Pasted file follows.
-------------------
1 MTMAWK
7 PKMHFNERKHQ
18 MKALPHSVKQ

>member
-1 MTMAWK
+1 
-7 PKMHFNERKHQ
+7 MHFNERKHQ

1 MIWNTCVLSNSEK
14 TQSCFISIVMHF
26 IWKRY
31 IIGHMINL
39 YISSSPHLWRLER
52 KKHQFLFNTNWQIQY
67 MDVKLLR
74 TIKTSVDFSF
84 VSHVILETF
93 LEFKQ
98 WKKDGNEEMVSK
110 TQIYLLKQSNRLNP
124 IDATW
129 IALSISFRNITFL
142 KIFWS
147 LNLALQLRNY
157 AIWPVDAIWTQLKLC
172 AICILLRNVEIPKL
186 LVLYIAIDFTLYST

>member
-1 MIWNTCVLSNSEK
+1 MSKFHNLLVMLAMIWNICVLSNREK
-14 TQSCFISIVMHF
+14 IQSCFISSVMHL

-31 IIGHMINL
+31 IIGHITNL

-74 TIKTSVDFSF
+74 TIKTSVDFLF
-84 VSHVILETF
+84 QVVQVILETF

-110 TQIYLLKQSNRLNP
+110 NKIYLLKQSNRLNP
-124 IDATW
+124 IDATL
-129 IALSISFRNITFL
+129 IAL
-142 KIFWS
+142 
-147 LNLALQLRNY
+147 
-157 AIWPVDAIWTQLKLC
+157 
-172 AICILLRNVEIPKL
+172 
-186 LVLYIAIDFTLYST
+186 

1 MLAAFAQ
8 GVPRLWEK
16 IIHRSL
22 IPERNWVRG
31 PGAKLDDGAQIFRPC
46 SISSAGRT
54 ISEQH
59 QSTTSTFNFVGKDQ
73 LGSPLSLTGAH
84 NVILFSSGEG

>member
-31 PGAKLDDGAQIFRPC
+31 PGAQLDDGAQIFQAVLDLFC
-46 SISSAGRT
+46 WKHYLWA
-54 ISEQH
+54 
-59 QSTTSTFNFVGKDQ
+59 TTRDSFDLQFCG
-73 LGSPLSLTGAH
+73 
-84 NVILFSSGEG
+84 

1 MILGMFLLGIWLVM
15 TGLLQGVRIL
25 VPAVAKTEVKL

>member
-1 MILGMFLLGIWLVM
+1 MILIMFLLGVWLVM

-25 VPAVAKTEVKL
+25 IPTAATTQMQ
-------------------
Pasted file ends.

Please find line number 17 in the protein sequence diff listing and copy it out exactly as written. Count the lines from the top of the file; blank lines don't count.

84 VSHVILETF